Sunday, April 10, 2005

What's wrong with Lost?

At the beginning of the TV year, I watched one new show, and that was Lost. It had a great premise, really strong critical buzz and was from JJ Abrams, creator of Alias, so I figured this would be quite the series, and the pilot certainly sold me on that. Really interesting characters, tons of interesting conflict, and the promise of more good stuff in the future. And, I really liked the show, it had its ups and downs, but I enjoyed each episode, but lately, I get the feeling more and more that what once seemed like it could be the next Buffy level series is just not going to make it, and here's why.

At this point, Lost is basically handicapped by its structure. For some inane reason, the producers decided to stick with having character flashbacks to the mainland long after these have outlived their usefulness. At the beginning, it was cool to see where each character came from, and they did a good job of setting up what this person brought to the island. And for character, the first flashback episode was interesting enough. However, at this point, the flashbacks are just a drain on screentime and a distraction from what's actually interesting on the show. In the most recent episode, we saw Jack preparing to get married, and having some issues with confidence. On the island, he is also having issues of confidence, but just being a parallel story does not mean that this flashback is worth including. In the end, it had no impact on the events of the episode, and didn't tell us anything important about Jack that we didn't already know.

I wouldn't have such a big problem with the flashbacks except for the fact that with such a big ensemble cast, it means that the screentime taken up by the pointless flashbacks precludes us from checking in with most of the characters on the island. In most episodes, about ten of the fourteen main characters actually appear, and only five or so have any sort of significant role. It's not that the cast is too big, it's that one third of the running time is taken up with things that have no bearing on the narrative. The occasional flashback episode can be great, as in the episode of Firefly where we see how Mal met his crew. This fills in backstory we didn't know before, while still telling a story that moves things along.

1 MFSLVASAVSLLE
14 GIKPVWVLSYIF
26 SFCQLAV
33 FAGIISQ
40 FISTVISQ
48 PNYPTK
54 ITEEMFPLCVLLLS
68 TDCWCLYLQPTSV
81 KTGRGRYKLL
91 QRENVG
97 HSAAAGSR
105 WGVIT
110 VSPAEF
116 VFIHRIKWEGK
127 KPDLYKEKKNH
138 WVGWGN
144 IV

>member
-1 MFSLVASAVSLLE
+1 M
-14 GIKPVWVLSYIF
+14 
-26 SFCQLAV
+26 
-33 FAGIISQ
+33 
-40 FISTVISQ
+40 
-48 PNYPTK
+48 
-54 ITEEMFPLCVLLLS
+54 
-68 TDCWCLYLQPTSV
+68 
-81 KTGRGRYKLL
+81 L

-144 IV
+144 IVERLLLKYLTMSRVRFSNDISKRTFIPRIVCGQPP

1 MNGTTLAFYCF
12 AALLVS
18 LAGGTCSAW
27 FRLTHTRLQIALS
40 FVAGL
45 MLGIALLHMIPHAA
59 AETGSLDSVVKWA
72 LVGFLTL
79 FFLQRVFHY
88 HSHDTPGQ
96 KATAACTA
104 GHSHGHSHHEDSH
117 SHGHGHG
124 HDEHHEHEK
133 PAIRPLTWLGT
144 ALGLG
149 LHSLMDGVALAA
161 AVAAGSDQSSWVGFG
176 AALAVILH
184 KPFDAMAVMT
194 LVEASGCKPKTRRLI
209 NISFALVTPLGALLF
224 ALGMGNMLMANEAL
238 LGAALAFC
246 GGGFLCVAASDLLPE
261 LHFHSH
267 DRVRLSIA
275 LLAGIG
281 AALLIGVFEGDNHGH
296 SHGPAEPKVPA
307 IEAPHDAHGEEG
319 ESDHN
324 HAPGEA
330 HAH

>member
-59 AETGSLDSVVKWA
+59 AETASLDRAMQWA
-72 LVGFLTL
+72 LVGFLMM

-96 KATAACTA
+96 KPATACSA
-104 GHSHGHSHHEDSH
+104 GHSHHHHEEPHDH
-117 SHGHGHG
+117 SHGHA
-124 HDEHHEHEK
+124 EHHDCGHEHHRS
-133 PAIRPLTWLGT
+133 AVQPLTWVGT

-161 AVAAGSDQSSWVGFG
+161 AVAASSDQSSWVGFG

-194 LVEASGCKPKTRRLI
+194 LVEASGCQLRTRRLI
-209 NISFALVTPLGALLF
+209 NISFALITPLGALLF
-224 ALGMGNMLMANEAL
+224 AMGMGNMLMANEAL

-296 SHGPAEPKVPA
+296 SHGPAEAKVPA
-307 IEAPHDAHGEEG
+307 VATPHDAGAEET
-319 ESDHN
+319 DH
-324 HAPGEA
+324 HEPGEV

However, the pointlessness of these flashbacks comes to the fore because even as we learn more and more pointless minutiae about these characters' past, they still show no signs of changing in the present. The characters were all archetypal in some sense, just like in Buffy, but the problem here is the characters haven't moved beyond their one sentence description. No one has any depth or does anything unexpected, and all the chaacter dynamics are the exact same as from the first episode. There've been a ton of episodes where Kate/Sawyer/Jack have tension between them as they try to get something they want from Sawyer, but what happens in the past never seems to affect how they behave in the present. They go through the same dance over and over again, eventually Sawyer shows he's not all bad and helps them out, which Jack grudgingly accepts.

The only characters whose status quo has really changed is Jin and Sun. Now that they're split up, you'd think there'd be plenty of space for exploring how the characters are dealing with it, but they basically function exactly the same way, just apart now. I'd love to see Sun and someone get into a relationship, to see how that affects Jin.

That's one of the biggest problems with the show, no one gets into relationships that could cause tension. They get Sayid and Sharon together, but then kill off the primary obstacle to them being together, her brother Boone. I'd have loved to see that triangle play out, but instead the element of tension is removed. It's writing 101 that you should give your characters obstacles to overcome, and that's something that just isn't done on the show. Everyone has settled in on the island, with no evidence of psychological wear. Where's some Lord of the Flies style de-civilizing?

I think part of the problem is that between the flashbacks and arbitrary problems that arise every week, there's no room for character development. There doesn't need to be a crisis every week, just letting the characters stew, and seeing what tensions arise would make for a much more interesting show. There's so many issues that would arise being stranded on an island, and the only discussion about it is very brief and not in depth. I'd play up more romantic relationships, because that would lead to more character tension. When you're on an island, there's nowhere to hide from each other if something goes bad.

Ultimately, the show needs to upset the status quo more. The worst thing a show can do is settle into a routine, and that's what has happened at this point. There's no progress forward for the charcters, it's almost like a sitcom in that respect. A bunch of things can happen, but people don't change and on a long term series, that's the worst thing that can be.

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